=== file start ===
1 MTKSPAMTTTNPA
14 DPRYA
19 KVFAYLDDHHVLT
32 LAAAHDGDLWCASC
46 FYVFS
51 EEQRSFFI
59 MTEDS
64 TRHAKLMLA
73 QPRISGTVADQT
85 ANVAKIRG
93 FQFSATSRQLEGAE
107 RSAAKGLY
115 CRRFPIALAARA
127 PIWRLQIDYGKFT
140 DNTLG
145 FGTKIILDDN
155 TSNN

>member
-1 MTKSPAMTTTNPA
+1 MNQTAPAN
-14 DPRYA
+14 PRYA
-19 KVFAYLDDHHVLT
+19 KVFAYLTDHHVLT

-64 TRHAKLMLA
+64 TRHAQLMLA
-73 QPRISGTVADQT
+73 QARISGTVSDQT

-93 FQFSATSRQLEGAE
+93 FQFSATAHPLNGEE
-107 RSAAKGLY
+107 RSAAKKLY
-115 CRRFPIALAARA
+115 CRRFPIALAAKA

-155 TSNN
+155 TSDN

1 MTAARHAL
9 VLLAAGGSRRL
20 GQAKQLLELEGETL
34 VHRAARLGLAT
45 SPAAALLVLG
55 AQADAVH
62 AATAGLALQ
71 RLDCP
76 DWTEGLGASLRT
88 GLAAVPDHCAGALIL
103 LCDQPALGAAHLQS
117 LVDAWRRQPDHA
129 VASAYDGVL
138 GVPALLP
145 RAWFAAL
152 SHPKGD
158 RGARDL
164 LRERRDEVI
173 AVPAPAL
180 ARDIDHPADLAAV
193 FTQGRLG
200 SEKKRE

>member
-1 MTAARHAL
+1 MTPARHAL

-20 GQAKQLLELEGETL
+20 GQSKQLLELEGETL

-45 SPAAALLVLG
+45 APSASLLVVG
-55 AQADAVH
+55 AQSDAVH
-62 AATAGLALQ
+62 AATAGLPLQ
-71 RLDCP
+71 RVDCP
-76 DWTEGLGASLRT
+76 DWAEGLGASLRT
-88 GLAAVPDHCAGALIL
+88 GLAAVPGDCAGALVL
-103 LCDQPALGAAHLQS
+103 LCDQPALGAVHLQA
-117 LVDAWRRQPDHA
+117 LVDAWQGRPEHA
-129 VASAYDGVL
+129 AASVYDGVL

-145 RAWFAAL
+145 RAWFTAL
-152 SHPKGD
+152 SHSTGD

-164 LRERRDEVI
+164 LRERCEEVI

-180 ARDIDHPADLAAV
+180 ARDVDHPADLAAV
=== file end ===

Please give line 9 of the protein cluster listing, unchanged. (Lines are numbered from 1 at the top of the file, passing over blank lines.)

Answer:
73 QPRISGTVADQT